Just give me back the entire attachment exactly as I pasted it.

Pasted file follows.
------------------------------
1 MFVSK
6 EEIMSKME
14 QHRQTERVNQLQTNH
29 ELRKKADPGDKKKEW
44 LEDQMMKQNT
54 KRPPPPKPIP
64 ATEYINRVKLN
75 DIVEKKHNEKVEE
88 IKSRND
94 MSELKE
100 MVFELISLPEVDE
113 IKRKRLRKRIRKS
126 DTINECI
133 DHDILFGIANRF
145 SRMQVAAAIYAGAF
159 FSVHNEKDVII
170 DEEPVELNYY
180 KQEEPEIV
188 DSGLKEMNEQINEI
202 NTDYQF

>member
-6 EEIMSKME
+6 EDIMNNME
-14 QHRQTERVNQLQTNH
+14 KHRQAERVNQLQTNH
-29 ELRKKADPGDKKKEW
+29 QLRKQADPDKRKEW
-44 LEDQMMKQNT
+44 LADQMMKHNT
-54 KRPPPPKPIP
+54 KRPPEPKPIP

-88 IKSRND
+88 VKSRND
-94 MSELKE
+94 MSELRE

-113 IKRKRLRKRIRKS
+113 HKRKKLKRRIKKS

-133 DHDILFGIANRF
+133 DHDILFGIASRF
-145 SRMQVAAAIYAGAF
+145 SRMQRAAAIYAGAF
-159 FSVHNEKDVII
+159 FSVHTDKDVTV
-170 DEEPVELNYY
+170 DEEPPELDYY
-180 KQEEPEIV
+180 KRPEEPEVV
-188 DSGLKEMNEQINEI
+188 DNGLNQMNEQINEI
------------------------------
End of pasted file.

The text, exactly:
1 MFVSK
6 EEIMSKME
14 QHRQTERVNQLQTNH
29 ELRKKADPGDKKKEW
44 LEDQMMKQNT
54 KRPPPPKPIP
64 ATEYINRVKLN
75 DIVEKKHNEKVEE
88 IKSRND
94 MSELKE
100 MVFELISLPEVDE
113 IKRKRLRKRIRKS
126 DTINECI
133 DHDILFGIANRF
145 SRMQVAAAIYAGAF
159 FSVHNEKDVII
170 DEEPVELNYY
180 KQEEPEIV
188 DSGLKEMNEQINEI
202 NTDYQF

>member
-6 EEIMSKME
+6 EDIMNNME
-14 QHRQTERVNQLQTNH
+14 KHRQAERVNQLQTNH
-29 ELRKKADPGDKKKEW
+29 QLRKQADPDKRKEW
-44 LEDQMMKQNT
+44 LADQMMKHNT
-54 KRPPPPKPIP
+54 KRPPEPKPIP

-88 IKSRND
+88 VKSRND
-94 MSELKE
+94 MSELRE

-113 IKRKRLRKRIRKS
+113 HKRKKLKRRIKKS

-133 DHDILFGIANRF
+133 DHDILFGIASRF
-145 SRMQVAAAIYAGAF
+145 SRMQRAAAIYAGAF
-159 FSVHNEKDVII
+159 FSVHTDKDVTV
-170 DEEPVELNYY
+170 DEEPPELDYY
-180 KQEEPEIV
+180 KRPEEPEVV
-188 DSGLKEMNEQINEI
+188 DNGLNQMNEQINEI